I began visiting her in 2001, soon after I was married. I volunteered through an organization called ElderHelp, which matched me with Rebecca, one of their pickier clients, as I was a writer, like her.
Rebecca is a Christian Scientist practitioner, who gently re-frames your thinking and guides you to the light. Really. And I’m so blessed to have her in my life.
Yesterday, I needed her.
I love Rebecca and her well manicured hands and her bright clothes and mind.
I love her saucy laugh. And that she’s had four husbands. And her stories of being a governess to a prominent Washington, D.C. family, of living at Haight and Ashbury and running away to Florida with a man. I wish her son, the one who died of pneumonia as an infant, had the chance to be raised by Rebecca.
I love that Rebecca painted this, and when I said it looked like a dream, she said that’s exactly what it was.
And that she gave it to me in honor of my dreaming.
She always makes me leave with something: a ring I’ve admired, a can of kidney beans, a tin of sardines or this stuff, which she gave me yesterday:
I have a key to her place. A key she gave me to clean out her apartment after she passes on, and I don’t like to look at that key. Rebecca is in excellent health and has all her wits about her, but still…94. On our way to see her yesterday, Toots asked me if Rebecca were going to die soon, and I said no, hopefully. I want my children to know her better.
I’ve loved Rebecca a long time. Five years ago, I wrote this about her:
Her name is Rebecca. I try to visit her once on week, on Sundays. She lives nearby, in a one-room apartment complex made up of active seniors. She has only one chair outside her door, so people stopping by don’t settle in and start endlessly talking about cancers, polyps, and liver spots. She rarely invites someone in for a visit. She prefers her own company to that of people who feel sorry for themselves. She tells me that a one-hour chat is enough. After that, it’s time to go.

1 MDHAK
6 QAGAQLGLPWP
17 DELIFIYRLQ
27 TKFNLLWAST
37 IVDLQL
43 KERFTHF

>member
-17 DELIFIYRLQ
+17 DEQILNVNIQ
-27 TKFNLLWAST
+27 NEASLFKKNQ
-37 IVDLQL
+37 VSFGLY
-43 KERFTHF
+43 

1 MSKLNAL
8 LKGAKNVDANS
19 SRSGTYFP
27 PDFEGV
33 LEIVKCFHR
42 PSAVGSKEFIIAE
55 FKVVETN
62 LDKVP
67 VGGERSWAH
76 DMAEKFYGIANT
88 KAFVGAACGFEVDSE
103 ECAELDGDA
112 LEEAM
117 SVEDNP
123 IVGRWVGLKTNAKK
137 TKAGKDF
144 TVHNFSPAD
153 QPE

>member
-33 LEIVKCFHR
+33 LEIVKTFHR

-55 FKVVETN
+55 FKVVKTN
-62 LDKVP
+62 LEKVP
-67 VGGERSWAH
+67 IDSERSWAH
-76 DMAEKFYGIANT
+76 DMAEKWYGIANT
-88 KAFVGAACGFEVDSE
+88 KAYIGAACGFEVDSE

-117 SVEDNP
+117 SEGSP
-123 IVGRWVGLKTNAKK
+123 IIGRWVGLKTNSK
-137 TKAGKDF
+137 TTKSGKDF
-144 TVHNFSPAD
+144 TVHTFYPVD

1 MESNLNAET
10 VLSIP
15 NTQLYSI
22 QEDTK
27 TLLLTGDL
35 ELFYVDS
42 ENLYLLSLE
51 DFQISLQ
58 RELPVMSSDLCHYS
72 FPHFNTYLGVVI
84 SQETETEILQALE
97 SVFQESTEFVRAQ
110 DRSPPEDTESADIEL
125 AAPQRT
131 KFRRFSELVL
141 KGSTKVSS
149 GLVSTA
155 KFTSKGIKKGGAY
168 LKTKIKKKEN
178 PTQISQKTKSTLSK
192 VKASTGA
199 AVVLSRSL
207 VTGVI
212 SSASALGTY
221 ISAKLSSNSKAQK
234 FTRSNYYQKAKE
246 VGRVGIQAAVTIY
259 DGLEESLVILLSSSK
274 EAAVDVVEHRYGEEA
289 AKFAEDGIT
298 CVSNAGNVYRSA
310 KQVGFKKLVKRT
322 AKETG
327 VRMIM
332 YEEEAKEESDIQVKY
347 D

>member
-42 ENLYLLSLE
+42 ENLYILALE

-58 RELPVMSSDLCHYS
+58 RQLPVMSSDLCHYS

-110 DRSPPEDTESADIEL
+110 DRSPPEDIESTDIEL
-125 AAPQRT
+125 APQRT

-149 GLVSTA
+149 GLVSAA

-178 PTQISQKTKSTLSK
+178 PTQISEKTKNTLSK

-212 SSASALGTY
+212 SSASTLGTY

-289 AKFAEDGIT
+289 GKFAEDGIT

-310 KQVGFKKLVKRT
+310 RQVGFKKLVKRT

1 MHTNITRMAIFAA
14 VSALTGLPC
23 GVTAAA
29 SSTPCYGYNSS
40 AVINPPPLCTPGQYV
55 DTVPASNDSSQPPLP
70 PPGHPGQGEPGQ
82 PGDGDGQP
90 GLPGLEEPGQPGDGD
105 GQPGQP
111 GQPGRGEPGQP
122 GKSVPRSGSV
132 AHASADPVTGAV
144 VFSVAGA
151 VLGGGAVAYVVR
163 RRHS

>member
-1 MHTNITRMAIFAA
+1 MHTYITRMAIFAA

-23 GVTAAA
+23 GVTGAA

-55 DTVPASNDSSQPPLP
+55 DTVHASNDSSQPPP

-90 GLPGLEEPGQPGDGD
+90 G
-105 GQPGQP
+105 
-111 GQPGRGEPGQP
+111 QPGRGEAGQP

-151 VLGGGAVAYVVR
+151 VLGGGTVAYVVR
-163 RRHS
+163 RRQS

Once, she made me rice and curried vegetables. That time, I stayed for almost three hours, her time limit for guests forgotten. We talked about her four husbands, her life in San Francisco with Hilton, a musician whom she loved very much. She told what she saw at Haight Ashbury firsthand. She tells me how she came to be a Christian Scientist, and that logic will save you.
She reads only non-fiction, yet indulges me by reading my book-in-progress out loud, one chapter each visit.
Once a week, she sends in a column to a local Macon, Georgia newspaper. The last column she wrote spoke of a house abandoned by a friend’s family in the 1920s. The family just left the house one day, with all of its innards intact. Furniture, food, bed linens, everything stayed in the house while the family moved 50 miles away. Rebecca’s friend talked about this house for decades, but couldn’t remember how to get there, as it was in the middle of the woods. One day about 40 years ago, when Rebecca was 47, her friend and several others, went on a wild goose chase to find the house. They just drove into the woods, and it all came back to Rebecca’s friend. She pointed out the tiny dirt roads they’d need to take to get to the house. About an hour later, they were snaking up the driveway. The woman still had the key to the door, a key she’d carried with her for many dozens of years.
When they’d all made their way inside, Rebecca’s friend saw that everything was the exact same as she’d remembered it. Dishes on the table, beds unmade, curtains closed. Nothing had been touched.
Except, when she looked out the window into the yard, she noticed a dogwood tree was missing.
Later, after Rebecca had read me this story, it was time for me to go.
She had paid $3 for a hotdog lunch, being served in the activity room. Normally, Rebecca dislikes these group functions, since they seem so child-like and silly, but she had decided to go this one time. Still, she tells me, she’ll only keep one chair outside her door.
So when I think about my life, and its imagined inadequacies, I remember Rebecca and what it is to be blessed.
And so maybe it’s not that you’re extraordinary, it’s who your extraordinary to.